In Canada and other developed countries, the majority of existing HCV infections (68% to 80%) were acquired by remote or recent injection drug use (IDU), approximately 15% from contaminated blood products before donor testing for HCV, and the remainder of the infections were acquired in countries with high HCV endemicity, from high-risk sexual activity, and by perinatal and occupational transmission (1,11). Estimates of HCV prevalence among IDU individuals range from 50% to 95% (12), indicating that this group is most at risk for ongoing transmission. There is no vaccine to prevent HCV infection and, therefore, transmission must be prevented through targeted public health measures. Once infected, the sequelae of chronic liver inflammation can be reduced by treatment (11). Over the long term, reducing the burden of HCV requires a coordinated approach involving public health prevention initiatives, primary care and specialist services (13). Currently, it is estimated that only a small proportion of HCV-infected individuals have ever been referred to a specialist for a consultation and follow-up (14,15).

In 2001, to respond to the estimated 60,000 cases of chronic HCV in British Columbia, the provincial government established BC Hepatitis Services (BCHS) as a division of the BC Centre for Disease Control. The overall mandate of the BCHS is to implement prevention and control strategies for viral hepatitis and reduce disease burden. BCHS established four demonstration projects in rural and small urban centres in British Columbia to provide locally accessible, integrated hepatitis prevention and care services based on a public health nurse and physician partnership. The aims of the present report are to describe the cohort of individuals with HCV referred to the integrated prevention and care sites from 2001 to 2005 and report on treatment outcomes for a subset of individuals who initiated antiviral therapy.


From 2001 to 2004, BCHS and its partners launched four integrated prevention and care demonstration projects in rural and small urban areas in British Columbia. Implementation was staged, allowing sites implemented later to learn from the experience of preceding sites. Each site received a $25,000 start-up grant to define their program, as well as $75,000 in annual funding. Nurses and allied health professionals completed an interdisciplinary training program that was organized and partially funded by BCHS. Participation in annual update sessions ensured that education requirements and competencies were maintained. Core partnerships for clinical services were formed between public health nurses and local physicians (between one and four physicians per site). Although medical decisions affecting clients on therapy were ultimately the responsibility of the individuals’ physician of record, clinical management was enhanced by sharing of responsibility and decision-making between nurses and physicians. The project sites were located in Campbell River, Kamloops, Prince George and Surrey. The study cohort was derived from 1795 individuals referred to the project sites between September 1, 2001 and December 31, 2005.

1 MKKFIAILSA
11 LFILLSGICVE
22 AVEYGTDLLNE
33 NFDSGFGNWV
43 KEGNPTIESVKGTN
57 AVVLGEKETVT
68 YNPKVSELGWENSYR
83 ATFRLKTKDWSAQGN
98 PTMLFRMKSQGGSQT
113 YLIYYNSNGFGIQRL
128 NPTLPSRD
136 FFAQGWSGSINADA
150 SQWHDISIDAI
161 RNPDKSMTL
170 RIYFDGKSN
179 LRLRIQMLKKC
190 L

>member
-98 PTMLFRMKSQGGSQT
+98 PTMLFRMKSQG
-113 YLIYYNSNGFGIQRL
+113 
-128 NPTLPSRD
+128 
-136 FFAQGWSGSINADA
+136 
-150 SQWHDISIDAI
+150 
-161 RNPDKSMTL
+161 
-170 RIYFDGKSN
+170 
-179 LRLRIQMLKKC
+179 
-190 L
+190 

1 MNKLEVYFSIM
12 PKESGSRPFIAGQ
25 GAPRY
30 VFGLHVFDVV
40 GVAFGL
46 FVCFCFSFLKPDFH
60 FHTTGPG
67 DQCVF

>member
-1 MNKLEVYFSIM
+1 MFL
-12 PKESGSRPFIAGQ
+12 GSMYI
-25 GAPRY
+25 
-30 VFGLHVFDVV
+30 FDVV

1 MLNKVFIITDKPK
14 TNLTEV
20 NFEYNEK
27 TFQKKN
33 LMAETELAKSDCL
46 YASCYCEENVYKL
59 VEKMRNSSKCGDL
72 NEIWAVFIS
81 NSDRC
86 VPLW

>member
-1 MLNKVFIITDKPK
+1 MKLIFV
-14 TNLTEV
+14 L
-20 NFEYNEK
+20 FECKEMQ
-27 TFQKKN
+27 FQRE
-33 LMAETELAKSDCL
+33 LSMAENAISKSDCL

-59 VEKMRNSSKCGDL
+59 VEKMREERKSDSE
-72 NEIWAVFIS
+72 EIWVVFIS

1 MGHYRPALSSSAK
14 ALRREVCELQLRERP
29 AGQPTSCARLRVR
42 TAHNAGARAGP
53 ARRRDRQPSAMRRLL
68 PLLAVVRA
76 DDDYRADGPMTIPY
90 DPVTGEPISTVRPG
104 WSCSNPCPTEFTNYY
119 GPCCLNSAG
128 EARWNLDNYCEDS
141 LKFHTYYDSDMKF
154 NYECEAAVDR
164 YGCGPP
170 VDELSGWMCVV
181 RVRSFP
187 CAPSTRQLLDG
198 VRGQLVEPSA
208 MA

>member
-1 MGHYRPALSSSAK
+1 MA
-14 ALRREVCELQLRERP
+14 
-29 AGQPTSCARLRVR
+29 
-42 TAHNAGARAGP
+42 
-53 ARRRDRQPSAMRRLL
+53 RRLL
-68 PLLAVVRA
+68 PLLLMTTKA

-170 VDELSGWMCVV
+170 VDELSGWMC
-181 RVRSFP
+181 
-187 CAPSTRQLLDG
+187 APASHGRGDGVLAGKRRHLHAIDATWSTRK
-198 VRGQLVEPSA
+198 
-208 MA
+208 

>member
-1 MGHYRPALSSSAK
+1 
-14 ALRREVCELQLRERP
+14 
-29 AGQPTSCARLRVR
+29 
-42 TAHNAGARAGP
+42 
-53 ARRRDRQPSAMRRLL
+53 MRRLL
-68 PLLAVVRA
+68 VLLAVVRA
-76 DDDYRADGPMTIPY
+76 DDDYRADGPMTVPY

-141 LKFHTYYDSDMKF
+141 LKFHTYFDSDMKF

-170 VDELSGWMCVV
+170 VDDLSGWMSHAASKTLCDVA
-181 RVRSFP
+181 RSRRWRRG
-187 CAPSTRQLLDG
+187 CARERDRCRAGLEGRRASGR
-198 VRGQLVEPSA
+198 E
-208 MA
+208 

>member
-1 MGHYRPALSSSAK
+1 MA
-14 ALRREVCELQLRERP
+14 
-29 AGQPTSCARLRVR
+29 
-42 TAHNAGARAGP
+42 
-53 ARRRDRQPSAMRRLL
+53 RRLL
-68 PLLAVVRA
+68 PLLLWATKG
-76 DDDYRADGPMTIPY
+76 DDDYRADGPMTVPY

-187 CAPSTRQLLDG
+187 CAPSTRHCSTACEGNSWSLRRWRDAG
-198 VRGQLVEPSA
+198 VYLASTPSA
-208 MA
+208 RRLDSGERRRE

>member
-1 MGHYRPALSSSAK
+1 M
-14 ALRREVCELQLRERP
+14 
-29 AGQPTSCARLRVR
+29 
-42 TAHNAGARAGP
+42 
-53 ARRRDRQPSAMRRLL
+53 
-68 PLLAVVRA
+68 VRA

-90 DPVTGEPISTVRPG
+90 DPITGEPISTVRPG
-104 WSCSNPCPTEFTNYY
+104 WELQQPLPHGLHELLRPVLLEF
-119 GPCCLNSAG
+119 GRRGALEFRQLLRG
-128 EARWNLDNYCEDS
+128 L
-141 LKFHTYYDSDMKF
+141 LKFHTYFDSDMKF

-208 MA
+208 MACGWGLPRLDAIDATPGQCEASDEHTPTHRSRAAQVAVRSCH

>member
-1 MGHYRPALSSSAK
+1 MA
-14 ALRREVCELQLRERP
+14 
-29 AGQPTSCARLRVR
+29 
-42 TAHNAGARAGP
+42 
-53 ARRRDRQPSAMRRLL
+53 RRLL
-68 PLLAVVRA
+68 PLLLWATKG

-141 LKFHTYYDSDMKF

Clients could be self-referred, or referred by physicians or allied health agencies (eg, street clinics). Clinic staff arranged for a nurse to interview each case as part of a comprehensive prevention and care assessment. Immunizations and referrals to ancillary services, such as mental health and addictions counselling, were offered where appropriate. An initial assessment determined the specific client needs. Eligibility for therapy was determined by the nurse and physician at the initial assessment or at a subsequent visit. Treatment criteria were determined in accordance with published Canadian guidelines for the management of HCV for clients initiating therapy after 2004 (16). Before 2004, treatment eligibility was determined by guidelines for the management of patients with HCV from the United States National Institutes of Health. Clients who were not eligible for therapy received education and counselling. For purposes of analysis, we divided clients into two groups: eligible for therapy, or for education and counselling.

Individuals who initiated therapy were analyzed based on viral genotypes: genotype 1 and genotype 2/3. To ensure an adequate period to evaluate for SVR by December 31, 2005, the outcome analysis included only those genotype 1 clients who started treatment before June 15, 2004. Using the same method, clients with genotype 2/3 must have initiated therapy before December 31, 2004. This allowed each client to be observed for the period of time required to evaluate therapeutic response (ie, clients with genotype 1 were observed for 72 weeks and clients with genotype 2/3 were observed for 48 weeks). All clients who initiated therapy before these cutoff dates were included in the analysis.

For study eligibility purposes, HCV infection was defined as a reactive anti-HCV antibody test and detection of HCV RNA by commercial qualitative or quantitative polymerase chain reaction assay. A successful outcome of therapy was a SVR defined as undetectable serum HCV RNA (less than 50 IU/mL) by qualitative polymerase chain reaction assay (Cobas Amplicor HCV test, version 2.0, Roche Diagnostics, USA) six months after the end of treatment. SVR rates for the project sites were compared with those from published clinical trials.